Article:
Yesterday I was walking home from campus and accidentally dropped my cellphone on the sidewalk. It is a Galaxy S from T-Mobile; S as in S1, as in the first model that came out two years ago and is a lovely piece of junk. Usually when I drop the phone it continues to function and just gets a new scratch that adds some character to its appearance… which is what I thought happened during yesterday’s mishap. The reality, which I just discovered, is that The Big Drop actually resulted in my entire photo gallery being completely erased. At first I was bummed, realizing that I had some great memories documented in those photos (which were never backed up to my computer because sometimes I make poor decisions with technology), but then I realized… maybe there is some symbolism here; maybe I can learn from this.
Maybe this was a fluke accident and the symbolism is entirely artificial, or maybe there is a lesson here about not relying on technology and experiencing life without capturing every moment via technological resources, but I’m going to bypass those thoughts and instead just focus on the idea that having those pictures erased was a sign that it is time for me to reflect on how great the past four years have been as I slowly let go of college and begin to embrace the next chapter of my life.
Many of us graduating seniors will be going off in all different directions as we finish our undergraduate careers; some of you will be tackling graduate school, a new career, an internship, or maybe you will be boarding a plane for international travel (my personal favorite). As we move forward with these new beginnings, I encourage you to give yourself credit for what you have just completed. We must be aware of our successes as we begin to engage in the next phases of our lives, and not let anxiety or fear of the unknown overshadow our accomplishments! Too often I see people so overwhelmed by the stress of the transition that they forget to enjoy the present. As college graduates, we have a huge, fantastic achievement to celebrate! We are conditioned to always be thinking about the future and having something to work towards, but I want to remind you about that lovely clichéd quote “Today is a gift, that’s why we call it the present.” Remember that everything you have experienced has contributed to the creation of the person you are today, at this moment. You will continue to face adversity, have your plans change, grow apart from friends and have new encounters that drastically change the course of your life… but it is okay to stop, breathe, and think about how wonderful life has been so far. The past four years have not just been about school – life was happening. And if you are anything like me, you probably had a pretty fantastic time making mistakes, embracing new experiences, learning a ton about subjects you didn’t even know existed, studying to an extent and also accepting that some nights you just have to stay out late and have some nonacademic fun. Guess what? Those experiences are not limited to college; that is life, and it will continue to unfold in different variations and flavors as we move on from this specific environment.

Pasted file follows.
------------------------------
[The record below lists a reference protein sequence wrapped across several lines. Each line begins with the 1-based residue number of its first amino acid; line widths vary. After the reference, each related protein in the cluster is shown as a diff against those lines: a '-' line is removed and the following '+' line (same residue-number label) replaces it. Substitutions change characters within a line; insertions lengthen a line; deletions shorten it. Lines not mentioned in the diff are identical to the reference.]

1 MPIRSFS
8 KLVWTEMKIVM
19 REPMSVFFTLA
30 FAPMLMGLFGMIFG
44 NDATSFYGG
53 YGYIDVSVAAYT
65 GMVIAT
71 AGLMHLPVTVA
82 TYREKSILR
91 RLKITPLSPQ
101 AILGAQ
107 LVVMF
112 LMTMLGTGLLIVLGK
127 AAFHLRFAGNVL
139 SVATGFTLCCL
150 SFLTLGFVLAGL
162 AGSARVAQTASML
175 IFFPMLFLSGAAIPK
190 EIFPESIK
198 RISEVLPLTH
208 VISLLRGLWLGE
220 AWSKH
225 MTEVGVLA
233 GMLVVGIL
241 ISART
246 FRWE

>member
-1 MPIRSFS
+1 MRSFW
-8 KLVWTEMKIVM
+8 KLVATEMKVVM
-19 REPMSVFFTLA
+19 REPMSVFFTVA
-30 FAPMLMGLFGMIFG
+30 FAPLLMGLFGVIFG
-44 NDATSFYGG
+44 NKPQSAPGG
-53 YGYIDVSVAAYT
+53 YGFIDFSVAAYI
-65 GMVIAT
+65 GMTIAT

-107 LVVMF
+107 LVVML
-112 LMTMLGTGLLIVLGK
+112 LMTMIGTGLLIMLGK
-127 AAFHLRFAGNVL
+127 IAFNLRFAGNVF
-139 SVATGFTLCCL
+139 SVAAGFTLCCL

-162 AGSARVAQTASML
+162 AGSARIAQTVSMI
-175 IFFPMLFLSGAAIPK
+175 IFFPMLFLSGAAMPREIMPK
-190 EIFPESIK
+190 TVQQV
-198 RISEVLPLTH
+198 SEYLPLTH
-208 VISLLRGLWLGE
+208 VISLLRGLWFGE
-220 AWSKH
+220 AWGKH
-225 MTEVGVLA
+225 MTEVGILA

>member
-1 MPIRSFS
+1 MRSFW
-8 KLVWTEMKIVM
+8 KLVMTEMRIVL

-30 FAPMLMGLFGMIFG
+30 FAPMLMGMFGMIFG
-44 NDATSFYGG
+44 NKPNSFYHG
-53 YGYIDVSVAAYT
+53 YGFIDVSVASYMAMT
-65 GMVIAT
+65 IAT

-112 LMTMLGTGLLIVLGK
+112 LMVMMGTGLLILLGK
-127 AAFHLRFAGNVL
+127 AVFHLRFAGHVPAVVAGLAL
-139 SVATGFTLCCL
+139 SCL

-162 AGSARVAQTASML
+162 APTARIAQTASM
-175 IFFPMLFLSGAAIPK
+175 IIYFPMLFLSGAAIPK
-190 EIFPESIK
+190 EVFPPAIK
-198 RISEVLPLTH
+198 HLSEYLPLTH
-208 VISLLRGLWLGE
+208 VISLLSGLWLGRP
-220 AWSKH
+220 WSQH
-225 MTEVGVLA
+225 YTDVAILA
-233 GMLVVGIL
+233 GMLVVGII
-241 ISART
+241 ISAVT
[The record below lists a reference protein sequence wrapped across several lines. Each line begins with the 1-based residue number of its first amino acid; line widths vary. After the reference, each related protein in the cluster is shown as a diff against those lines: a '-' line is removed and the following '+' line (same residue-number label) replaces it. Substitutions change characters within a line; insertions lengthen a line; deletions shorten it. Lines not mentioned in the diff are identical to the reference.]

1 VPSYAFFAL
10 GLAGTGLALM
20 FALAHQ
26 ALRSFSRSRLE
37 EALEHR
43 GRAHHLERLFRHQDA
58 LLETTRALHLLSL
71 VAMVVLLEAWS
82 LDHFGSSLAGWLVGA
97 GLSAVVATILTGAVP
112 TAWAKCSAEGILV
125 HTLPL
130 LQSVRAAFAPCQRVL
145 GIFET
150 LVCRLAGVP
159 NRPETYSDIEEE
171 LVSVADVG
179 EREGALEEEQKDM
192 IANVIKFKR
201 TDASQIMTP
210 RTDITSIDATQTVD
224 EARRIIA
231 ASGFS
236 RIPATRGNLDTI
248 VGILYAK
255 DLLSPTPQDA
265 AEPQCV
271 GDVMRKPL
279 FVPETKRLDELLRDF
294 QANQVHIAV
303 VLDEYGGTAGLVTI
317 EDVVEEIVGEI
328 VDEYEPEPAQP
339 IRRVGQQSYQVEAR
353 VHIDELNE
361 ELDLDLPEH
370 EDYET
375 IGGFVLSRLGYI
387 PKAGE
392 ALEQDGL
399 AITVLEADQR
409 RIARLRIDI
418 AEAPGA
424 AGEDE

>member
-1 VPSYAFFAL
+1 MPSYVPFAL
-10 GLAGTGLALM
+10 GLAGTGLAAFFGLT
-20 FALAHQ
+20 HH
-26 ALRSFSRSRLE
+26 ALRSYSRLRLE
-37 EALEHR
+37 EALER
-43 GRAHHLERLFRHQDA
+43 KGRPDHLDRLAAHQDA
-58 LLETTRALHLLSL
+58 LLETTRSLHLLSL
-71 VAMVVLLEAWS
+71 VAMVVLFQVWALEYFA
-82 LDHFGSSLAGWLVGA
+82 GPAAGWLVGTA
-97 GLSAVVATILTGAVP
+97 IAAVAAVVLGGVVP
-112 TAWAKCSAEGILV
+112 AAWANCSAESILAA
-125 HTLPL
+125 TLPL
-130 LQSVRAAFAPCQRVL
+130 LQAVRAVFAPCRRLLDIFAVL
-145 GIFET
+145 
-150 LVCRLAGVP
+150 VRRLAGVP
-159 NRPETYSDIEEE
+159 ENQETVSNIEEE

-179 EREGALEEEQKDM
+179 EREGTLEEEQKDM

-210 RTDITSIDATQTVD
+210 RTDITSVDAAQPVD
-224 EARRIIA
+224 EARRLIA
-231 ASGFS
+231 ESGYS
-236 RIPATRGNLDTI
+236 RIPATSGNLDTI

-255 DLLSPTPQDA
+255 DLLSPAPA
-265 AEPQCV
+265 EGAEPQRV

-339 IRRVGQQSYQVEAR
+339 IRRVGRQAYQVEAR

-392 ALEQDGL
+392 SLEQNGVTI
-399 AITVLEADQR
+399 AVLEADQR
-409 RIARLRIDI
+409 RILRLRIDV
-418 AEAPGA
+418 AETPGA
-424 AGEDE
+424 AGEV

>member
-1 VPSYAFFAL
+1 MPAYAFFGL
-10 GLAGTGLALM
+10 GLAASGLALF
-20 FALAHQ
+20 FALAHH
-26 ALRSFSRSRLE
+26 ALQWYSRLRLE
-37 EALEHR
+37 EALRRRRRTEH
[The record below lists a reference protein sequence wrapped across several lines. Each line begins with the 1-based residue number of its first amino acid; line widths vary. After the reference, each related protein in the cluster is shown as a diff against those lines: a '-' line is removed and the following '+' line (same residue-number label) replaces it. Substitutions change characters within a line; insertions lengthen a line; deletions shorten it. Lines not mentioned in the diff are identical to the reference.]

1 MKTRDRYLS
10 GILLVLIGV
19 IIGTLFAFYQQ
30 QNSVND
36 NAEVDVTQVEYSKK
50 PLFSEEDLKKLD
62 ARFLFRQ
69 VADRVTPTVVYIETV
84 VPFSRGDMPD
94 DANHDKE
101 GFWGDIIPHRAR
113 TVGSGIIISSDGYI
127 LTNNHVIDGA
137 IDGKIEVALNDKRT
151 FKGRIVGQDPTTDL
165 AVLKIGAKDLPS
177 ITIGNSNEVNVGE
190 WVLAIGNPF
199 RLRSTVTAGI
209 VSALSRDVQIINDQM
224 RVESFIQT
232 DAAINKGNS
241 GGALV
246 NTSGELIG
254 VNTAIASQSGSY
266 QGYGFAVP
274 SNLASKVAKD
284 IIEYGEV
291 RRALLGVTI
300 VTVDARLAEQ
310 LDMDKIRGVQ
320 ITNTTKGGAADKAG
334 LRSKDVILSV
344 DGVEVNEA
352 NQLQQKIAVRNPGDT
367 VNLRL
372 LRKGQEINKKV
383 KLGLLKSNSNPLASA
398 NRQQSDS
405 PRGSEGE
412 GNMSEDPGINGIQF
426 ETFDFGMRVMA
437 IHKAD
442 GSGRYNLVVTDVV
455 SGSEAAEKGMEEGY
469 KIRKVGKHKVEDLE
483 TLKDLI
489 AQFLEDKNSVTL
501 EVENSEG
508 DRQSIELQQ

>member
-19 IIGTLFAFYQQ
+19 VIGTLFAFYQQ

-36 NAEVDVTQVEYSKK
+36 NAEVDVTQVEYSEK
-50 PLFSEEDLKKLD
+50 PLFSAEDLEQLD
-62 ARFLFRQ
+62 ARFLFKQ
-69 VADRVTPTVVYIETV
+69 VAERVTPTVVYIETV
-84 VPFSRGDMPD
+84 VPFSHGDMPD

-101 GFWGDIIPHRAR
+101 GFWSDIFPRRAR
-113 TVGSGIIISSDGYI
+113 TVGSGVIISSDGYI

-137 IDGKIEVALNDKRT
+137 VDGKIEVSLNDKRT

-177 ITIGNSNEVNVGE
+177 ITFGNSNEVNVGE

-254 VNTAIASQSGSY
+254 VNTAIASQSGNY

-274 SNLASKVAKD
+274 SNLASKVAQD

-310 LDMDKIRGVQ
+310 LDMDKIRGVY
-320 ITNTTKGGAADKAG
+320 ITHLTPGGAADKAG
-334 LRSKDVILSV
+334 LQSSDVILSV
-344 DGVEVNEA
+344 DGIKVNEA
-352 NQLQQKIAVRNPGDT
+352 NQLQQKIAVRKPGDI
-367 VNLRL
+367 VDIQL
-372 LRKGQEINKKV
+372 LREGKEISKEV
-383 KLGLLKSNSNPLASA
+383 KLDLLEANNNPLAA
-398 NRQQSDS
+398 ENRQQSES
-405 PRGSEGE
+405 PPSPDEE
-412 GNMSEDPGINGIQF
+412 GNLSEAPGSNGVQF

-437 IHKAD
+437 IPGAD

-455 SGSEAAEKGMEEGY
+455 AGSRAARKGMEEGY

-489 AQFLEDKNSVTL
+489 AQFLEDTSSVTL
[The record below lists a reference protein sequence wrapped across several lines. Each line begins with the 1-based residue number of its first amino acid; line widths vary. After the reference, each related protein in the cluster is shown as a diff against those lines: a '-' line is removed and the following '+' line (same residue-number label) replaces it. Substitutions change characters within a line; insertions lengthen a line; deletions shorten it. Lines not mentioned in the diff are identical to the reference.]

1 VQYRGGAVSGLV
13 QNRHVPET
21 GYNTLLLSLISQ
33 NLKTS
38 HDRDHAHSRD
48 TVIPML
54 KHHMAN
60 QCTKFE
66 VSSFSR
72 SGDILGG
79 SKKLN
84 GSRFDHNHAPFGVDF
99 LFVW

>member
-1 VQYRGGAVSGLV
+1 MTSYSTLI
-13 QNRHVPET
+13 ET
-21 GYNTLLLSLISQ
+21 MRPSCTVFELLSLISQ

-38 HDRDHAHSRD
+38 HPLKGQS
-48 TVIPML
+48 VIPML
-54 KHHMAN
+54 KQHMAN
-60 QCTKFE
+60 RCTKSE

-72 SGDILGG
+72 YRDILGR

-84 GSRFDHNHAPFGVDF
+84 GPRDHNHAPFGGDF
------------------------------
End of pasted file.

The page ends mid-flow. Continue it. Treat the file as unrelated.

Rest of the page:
These are reminders for myself as much as anyone else, but a recurring message I have been piecing together these past few years is to figure out whatever makes you happy and do that – whether it is how you make a living, how you entertain yourself outside of a job, what you do on weekends – whatever it is that gets you excited about life. Stress can be very powerful but it doesn’t deserve to blind us from our choice to appreciate our lives and make decisions that are beneficial to us. Life is meant to be enjoyed; sure, there are plenty of ups and downs that are out of our control, but we do have some say in our attitude and how we react to those circumstances.
Final words here from one graduate to another: embrace the change and be excited. Ride the nostalgia wave, go to happy hour at Bombs Away one last time, go look at the MU when it is all lit up at night because it is gorgeous and you can. Soak up these last few weeks of Corvallis so when it is time to say goodbye, “you won’t cry because it’s over, you will smile because it happened” (yes that is quote about relationships, but it makes sense in this context too, am I right?!).
I don’t know if I succeeded at making this a minimally clichéd farewell blog post as I end my career as a Liberal Arts Ambassador, but all I am trying to convey is that life is incredible and change can be great. Sometimes it’s scary, sometimes it’s really tough, and sometimes it makes you feel invincible – all of which is completely acceptable. But as you are working your way through the emotions that come with a huge life transition… revel in the excitement that comes with being able to customize your life and create a reality you love!
Congrats to you all! J